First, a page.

The largest physician group, the American Medical Association, backs increased training for the medication-assisted treatment of opioid use disorders among its members, but it opposes mandatory training.
The AMA believes that such training may not be relevant to all primary care physicians. Some doctors do not prescribe opioids, for instance, while medical practices might lose money on such treatments because of inconsistent insurance coverage of opioid addiction medications.
Dr. John Meigs, president of the American Academy of Family Physicians, said opioid abuse “is so rampant, and we’re the specialty with the broad training in comprehensive, whole-person care, that it is appropriate for us to help take care of this need.”
But Meigs himself, who has practiced medicine in rural Alabama for 34 years, said he “has not had time” to become certified, and that he does not know how long the process takes. It is, however, something he intends to do in the future, he said.
Of all the primary care doctors to have made the transition to treating opioid-addicted patients, Dr. Leslie Hayes is perhaps the most highly recognized.
Earlier this year, Hayes won recognition from the White House as a “champion of change,” for her role in addressing the opioid-overdose crisis.
Her territory: Española, New Mexico.
When she started practicing here roughly 25 years ago, Hayes said she “didn’t realize there was actually stuff you could do, and how much you could do. So I did the best I could.”
That meant she practiced the standard approach to those with addiction disorders.
“The default was to say ‘You need to quit drinking and using drugs,’” she said. “Then refer them to NA. It’s a great option for some, but it doesn’t work for everybody.”
In 2003, Hayes heard about a new program in New Mexico, Project Echo, which trained primary care clinicians remotely in various medical specialties. She worked under the guidance of Dr. Miriam Komoromy, a professor at the University of New Mexico School of Medicine, and by the following year was trained to treat patients with substance abuse disorders and certified to prescribe buprenorphine.
“Leslie is my hero,” said Komaromy. Even though Hayes carries no board certifications in addiction management or OB/GYN medicine, Komaromy said, “she’s one of the state’s recognized experts in opioid addiction in pregnancy.”
Hayes is quick to point out that buprenorphine is not a cure-all. Some of her patients have learned that the hard way.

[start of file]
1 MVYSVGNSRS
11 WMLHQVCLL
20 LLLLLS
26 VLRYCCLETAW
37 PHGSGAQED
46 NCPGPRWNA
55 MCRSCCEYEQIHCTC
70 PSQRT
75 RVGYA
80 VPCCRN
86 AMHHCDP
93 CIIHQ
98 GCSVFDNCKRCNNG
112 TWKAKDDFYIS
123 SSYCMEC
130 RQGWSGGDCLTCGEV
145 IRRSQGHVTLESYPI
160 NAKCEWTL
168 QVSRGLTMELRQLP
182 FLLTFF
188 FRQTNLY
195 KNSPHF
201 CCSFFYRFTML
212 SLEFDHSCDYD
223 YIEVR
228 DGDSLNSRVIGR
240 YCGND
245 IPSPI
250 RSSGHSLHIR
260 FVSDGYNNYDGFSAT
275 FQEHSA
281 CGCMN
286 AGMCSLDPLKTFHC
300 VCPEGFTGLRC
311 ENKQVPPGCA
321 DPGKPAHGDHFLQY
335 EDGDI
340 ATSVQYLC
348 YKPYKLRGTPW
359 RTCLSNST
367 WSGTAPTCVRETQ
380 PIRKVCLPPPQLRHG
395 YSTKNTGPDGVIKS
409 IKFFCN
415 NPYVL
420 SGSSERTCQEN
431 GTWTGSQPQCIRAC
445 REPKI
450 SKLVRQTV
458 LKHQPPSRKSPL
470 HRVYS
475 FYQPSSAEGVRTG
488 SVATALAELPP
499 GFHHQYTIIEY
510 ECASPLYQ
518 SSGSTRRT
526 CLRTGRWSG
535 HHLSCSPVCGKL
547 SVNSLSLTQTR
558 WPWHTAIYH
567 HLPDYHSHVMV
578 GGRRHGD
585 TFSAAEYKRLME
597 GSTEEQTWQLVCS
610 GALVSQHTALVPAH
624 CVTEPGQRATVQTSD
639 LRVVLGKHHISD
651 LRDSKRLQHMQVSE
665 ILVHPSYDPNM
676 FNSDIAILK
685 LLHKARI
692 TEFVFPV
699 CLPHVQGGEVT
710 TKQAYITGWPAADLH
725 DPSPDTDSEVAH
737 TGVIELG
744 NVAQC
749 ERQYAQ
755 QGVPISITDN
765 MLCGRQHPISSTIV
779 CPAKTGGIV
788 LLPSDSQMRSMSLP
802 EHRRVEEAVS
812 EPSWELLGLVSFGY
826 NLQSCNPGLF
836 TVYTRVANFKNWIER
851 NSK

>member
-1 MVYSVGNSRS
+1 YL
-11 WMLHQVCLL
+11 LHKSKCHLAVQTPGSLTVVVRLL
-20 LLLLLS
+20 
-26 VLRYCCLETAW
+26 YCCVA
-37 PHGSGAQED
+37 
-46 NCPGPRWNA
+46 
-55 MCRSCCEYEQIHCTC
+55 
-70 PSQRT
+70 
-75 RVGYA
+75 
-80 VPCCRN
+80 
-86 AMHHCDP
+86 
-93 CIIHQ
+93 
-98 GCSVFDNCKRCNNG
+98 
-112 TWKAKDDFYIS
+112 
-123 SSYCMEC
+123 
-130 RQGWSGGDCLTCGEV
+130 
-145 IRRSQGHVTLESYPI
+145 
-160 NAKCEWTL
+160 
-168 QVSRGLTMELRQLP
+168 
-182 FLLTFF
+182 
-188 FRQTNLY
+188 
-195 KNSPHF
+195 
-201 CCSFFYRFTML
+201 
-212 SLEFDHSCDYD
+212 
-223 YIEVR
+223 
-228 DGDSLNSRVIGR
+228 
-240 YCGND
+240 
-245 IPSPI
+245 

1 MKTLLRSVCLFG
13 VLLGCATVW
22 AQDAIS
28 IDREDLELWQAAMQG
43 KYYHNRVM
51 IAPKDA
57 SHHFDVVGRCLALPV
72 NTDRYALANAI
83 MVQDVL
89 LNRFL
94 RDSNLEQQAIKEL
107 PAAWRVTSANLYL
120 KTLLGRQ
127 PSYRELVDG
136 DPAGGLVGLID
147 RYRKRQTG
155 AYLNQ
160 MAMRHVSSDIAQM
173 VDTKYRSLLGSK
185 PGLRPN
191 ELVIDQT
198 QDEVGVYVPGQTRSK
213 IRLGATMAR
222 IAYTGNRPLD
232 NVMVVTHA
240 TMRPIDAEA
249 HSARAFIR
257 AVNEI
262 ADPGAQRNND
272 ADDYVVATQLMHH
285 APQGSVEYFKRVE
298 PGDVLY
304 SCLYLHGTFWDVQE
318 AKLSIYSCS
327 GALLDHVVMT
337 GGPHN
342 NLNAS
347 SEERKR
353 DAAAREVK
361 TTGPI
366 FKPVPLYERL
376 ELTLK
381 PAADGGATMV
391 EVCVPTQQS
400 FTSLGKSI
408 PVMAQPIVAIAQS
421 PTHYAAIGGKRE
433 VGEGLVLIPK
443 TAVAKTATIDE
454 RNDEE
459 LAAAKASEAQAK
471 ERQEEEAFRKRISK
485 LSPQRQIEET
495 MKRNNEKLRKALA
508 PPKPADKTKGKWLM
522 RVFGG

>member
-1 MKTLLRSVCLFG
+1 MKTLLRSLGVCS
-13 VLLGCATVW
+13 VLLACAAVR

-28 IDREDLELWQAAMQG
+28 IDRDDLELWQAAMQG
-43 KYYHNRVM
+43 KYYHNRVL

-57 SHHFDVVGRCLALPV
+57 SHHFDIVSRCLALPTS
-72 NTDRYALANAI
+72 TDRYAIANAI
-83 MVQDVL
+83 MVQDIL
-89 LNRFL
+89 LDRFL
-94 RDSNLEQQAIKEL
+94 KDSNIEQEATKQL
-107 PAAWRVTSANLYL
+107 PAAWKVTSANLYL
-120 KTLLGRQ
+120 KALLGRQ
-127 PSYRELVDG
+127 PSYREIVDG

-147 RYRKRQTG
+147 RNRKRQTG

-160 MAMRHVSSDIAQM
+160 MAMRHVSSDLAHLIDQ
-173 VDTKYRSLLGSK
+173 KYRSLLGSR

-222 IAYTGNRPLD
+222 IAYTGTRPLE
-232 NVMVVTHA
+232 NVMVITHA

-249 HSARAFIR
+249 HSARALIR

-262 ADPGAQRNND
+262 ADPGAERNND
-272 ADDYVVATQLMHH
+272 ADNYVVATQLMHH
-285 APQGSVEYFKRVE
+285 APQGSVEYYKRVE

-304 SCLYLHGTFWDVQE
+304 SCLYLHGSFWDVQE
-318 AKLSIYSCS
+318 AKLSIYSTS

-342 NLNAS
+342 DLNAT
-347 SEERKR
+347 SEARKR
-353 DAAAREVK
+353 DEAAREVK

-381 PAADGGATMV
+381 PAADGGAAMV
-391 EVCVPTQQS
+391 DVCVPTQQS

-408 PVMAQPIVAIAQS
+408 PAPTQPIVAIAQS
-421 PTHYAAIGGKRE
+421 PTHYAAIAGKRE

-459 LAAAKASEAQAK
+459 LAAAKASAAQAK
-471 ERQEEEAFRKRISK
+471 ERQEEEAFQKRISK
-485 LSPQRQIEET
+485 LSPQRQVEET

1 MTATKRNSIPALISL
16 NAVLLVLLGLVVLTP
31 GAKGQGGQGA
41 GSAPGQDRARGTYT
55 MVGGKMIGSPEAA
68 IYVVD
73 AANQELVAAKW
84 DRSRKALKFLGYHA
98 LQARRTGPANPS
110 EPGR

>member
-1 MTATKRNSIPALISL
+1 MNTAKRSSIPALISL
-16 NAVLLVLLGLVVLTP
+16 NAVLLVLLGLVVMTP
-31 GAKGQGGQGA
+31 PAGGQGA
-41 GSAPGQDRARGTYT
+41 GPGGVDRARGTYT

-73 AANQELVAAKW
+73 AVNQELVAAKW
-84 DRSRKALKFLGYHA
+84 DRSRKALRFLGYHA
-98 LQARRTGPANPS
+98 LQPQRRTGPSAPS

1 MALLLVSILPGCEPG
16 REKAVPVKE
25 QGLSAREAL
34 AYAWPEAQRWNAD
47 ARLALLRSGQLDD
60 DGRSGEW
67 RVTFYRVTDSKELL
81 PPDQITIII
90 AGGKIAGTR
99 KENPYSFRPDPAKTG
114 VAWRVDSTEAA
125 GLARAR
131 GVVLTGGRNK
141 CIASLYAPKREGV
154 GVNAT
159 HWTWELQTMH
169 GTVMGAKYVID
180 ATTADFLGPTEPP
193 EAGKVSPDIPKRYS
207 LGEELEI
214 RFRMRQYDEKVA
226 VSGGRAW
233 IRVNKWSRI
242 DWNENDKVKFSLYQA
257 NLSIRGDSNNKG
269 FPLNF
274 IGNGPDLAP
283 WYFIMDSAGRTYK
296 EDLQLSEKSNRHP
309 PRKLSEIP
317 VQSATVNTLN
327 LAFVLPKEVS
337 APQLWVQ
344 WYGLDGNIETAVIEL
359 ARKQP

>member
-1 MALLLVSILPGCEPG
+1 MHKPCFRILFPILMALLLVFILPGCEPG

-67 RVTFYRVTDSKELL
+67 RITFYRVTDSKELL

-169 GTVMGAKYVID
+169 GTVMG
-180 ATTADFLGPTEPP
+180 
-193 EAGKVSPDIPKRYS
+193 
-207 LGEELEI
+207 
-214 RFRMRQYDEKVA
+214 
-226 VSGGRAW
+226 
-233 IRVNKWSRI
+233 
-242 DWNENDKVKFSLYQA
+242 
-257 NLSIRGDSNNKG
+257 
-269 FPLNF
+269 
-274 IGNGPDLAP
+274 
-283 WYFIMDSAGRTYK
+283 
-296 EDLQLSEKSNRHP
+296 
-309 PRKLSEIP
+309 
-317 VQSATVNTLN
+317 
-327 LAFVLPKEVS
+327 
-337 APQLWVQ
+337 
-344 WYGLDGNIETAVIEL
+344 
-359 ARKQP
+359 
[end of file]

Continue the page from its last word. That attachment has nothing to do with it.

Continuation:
Bobby Delgado, 45, saw Hayes, who helped him get Suboxone for free because he couldn’t afford the $10 per-pill copay. Within three years, Delgado relapsed.
“Suboxone does work, but you have to do your share of the legwork,” he said. “Going to meetings, going to your appointments. All of this is a factor.”
Of all the skills Hayes learned during training, she said the most valuable has been what is known in psychology circles as “motivational interviewing.”
“If you tell someone the reasons they need to stop, they’ll go the opposite way,” she said. “So the idea is to get the patients to voice the reasons they want to quit, so if they voice that, they’re much more likely to follow through with them.”
Hayes said she will ask patients to rate, on a scale of 1 to 10, the importance of quitting drugs, and then rate their confidence in their ability to do so.
“And I always ask what good things they get out of using. If you can figure out what those things are, and if they can figure out another way to achieve that, it can be very helpful.”
Hayes said she sometimes remembers patients she saw before she received advanced training in the treatment of addiction. Among them was a young woman who was repeatedly turned away from busy rehab centers, until she was later convicted on drug charges and ordered by a judge to admit herself to inpatient care.
Years later, Hayes saw her in the local hospital.
“She’d aged so much — her memory was shot, and she was clearly still using and not doing well at all. She didn’t remember who I was, which made me kind of sad,” Hayes said.
If Hayes had been certified to treat the woman with buprenorphine during her early visits, she said, she likes to believe the woman’s outcome would have been different.
“I can’t say for sure, of course,” she said. “But she’d have had a much better shot.”